Ahead of the Dutch national elections, the magazine De Ingenieur asked ten opinion formers what the next Government needs to do to help the Netherlands transition to greater renewable energy use and the circular economy. Metabolic’s CEO Eva Gladek was one of those asked to outline what needs to happen to realise a more sustainable future.

Metabolic outlined to De Ingenieur that whilst it is exiting that the Government has committed to realising a circular economy by 2050 (and reducing material use by half by 2030), the plans remain vague and require some strong leadership. She suggested five ways that will help get us there:

1. Make it clear what a circular economy should look like

2. Provide data on material flows

3. Do something about the demand for commodities

4. Develop new financing models

5. Create a market for circular products

You can read more on these five points in the full article, in Dutch.

1 Comment

Jim Bowes's picture
Jim Bowes

A good start for Amsterdam would be to define what Circular is. I have attended several events and each one had a slightly different view. Develop standards so that there is a way to separate the authentic from the pretenders. The second would be to give preference to partners with Circular Economy business models.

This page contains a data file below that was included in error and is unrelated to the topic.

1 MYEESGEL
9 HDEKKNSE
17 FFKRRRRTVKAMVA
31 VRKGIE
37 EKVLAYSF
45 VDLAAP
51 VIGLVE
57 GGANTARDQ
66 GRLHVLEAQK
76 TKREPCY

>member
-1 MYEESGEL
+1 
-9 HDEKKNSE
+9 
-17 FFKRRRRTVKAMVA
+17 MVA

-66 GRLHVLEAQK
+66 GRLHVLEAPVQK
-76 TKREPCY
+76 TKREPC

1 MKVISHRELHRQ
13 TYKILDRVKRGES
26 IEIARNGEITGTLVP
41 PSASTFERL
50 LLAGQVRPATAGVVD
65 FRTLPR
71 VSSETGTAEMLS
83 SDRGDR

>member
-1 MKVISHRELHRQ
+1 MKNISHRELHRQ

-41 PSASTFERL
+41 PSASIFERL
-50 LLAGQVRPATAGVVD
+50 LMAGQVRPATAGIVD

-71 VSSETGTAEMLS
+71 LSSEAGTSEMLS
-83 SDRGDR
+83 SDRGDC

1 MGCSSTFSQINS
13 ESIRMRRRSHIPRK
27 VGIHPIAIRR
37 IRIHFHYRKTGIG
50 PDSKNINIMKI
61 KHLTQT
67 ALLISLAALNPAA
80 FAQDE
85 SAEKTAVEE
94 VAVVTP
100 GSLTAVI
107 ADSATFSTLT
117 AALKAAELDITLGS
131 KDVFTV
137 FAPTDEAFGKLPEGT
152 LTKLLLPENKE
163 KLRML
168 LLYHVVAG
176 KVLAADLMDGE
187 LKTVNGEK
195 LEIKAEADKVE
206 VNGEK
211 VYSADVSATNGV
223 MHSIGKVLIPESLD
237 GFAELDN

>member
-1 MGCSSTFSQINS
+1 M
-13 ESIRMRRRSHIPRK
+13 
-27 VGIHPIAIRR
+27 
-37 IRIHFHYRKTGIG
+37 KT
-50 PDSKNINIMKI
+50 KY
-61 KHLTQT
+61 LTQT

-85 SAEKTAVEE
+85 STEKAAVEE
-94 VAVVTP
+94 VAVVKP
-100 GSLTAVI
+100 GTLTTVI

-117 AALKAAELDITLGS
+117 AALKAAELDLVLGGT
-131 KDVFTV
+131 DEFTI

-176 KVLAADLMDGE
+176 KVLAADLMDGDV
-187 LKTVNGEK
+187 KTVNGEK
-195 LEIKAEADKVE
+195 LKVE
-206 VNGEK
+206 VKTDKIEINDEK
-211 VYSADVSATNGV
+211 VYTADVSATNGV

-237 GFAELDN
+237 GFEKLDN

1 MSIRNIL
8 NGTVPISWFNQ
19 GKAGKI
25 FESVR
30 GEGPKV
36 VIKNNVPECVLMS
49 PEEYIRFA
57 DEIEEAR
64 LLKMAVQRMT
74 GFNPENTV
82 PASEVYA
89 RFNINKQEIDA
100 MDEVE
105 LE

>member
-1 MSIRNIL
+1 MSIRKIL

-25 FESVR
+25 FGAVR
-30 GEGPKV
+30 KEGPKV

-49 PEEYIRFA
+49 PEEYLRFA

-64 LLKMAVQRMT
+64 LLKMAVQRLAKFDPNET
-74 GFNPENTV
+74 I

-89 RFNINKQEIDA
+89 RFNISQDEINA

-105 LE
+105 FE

I am working with Amsterdam and have been asking people within the gemeente if I should develop a business model that is circular or one that offers the lowest prices. Half would like circular, half would like low prices. In my opinion, this is confusing at best and shows Amsterdam doesn't really have a policy to guide itself at worse. Love to become Circular but so far I have yet to find the solid business rational to do so. If being the lowest cost supplier with little regard for anything but money results in actually winning more business, than to invest in Circular is actually a bad idea for my business.
If low price remains the main driver of sales for Amsterdam, it will be a long journey towards the Circular Economy.
One the other hand, by preferring suppliers who are developing Circular models and supporting them with Amsterdam's business, we could accelerate the journey towards the Circular Economy.
Here's to hoping that Amsterdam will practice what it preaches as opposed to just creating a nice marketing strategy that pays lip service to those who are willing to take the road less traveled.